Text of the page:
While legislators in the U.S. are filing bills to clamp down on the use of the Taser, more studies have come out regarding their effects. A study funded by the U.S. Justice Department asserted little to no injury in the majority of people subjected to the Taser in 2005-2007.
Another study led by William Bozeman, Medical Doctor at Wake Forest Baptist Medical Center, that included nearly 1,000 persons subjected to Taser use, concluded that 99.7 percent of the subjects had either minor injuries, such as scrapes and bruises, or none at all.
How Tasers Work
When a Taser’s trigger is pulled, two wires shoot out of the device at the suspect from up to 35 feet away. At the ends of the wires are probes that either embed in a person’s skin or cling to clothing causing involuntary muscular contractions in the subject.
Timeline of Utah’s action on Taser use by law enforcement
In March 2011, Gov. Gary Herbert and the Legislature executed a notable Crisis Intervention Team Program Concurrent Resolution that recognizes the Crisis Intervention Training program as a model for law enforcement and encourages Utah’s law enforcement to work together with community mental health providers for crisis training and intervention.
The Council of State Governments Justice Center selected the Salt Lake City Police Department to be one of many “mental health learning sites” — a place where other law enforcement agencies can look for guidance on how to improve their responses to the mentally ill.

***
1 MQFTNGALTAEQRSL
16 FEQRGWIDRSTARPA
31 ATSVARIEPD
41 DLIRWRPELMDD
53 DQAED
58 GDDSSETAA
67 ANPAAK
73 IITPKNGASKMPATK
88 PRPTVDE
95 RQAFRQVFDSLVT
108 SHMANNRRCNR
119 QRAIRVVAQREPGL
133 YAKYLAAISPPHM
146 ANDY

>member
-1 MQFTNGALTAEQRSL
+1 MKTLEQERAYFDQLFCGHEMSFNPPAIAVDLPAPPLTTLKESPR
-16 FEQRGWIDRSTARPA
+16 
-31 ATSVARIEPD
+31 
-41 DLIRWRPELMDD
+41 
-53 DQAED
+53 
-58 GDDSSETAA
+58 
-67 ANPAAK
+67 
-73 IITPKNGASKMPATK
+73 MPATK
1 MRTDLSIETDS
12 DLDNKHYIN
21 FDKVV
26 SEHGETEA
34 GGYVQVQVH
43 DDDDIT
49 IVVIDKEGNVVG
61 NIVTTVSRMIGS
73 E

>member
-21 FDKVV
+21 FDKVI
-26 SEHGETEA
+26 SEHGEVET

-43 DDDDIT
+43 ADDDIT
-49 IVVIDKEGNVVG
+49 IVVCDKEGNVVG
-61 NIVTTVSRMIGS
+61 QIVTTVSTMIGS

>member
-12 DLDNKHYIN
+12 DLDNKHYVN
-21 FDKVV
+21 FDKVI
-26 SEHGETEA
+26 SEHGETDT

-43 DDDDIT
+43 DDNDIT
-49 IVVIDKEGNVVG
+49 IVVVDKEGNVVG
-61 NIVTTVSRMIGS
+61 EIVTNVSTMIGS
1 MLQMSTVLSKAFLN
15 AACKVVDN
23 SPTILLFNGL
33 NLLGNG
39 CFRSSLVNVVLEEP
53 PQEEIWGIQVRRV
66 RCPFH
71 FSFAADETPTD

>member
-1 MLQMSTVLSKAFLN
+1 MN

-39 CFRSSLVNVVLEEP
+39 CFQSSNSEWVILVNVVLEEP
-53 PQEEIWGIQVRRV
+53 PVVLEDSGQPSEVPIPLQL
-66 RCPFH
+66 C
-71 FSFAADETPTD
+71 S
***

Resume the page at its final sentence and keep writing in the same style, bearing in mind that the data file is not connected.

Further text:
The Brian Cardall case motivated other police departments to enroll in the CIT program, Ron Bruno, Salt Lake City Detective and CIT Program Director, said. Among them was the Hurricane Police Department. About 12 percent of Utah’s 1,200 law enforcement officers hold CIT certification; more have likely undergone the training but have had their certifications expire, he said.
In 2012, a joint resolution of the state house and senate included the CIT program, and study of the training of all police officers in crisis intervention and mental illness, as one of several legislative issues requiring additional study by the Legislative Management Committee.
The concerns in Utah are by no means unique and its response to the Cardell wake-up call is consistent with protocol of many states.
St. George News Editor-in-Chief, Joyce Kuzmanic, contributed to this report.
List of Law Enforcement Agencies in Utah Participating in CIT as provided by NAMIUT.org.
Copyright St. George News, StGeorgeUtah.com Inc., 2013, all rights reserved.